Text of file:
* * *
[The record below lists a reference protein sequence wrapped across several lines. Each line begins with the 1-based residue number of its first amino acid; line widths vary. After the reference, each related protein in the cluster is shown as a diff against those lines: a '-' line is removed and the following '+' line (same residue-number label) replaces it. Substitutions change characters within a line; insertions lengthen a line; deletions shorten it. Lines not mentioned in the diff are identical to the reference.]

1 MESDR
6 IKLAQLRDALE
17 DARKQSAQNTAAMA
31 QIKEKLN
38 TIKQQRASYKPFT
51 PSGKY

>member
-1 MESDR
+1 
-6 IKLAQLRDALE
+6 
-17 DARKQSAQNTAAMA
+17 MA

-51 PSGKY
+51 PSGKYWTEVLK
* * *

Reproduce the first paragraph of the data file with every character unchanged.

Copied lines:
[The record below lists a reference protein sequence wrapped across several lines. Each line begins with the 1-based residue number of its first amino acid; line widths vary. After the reference, each related protein in the cluster is shown as a diff against those lines: a '-' line is removed and the following '+' line (same residue-number label) replaces it. Substitutions change characters within a line; insertions lengthen a line; deletions shorten it. Lines not mentioned in the diff are identical to the reference.]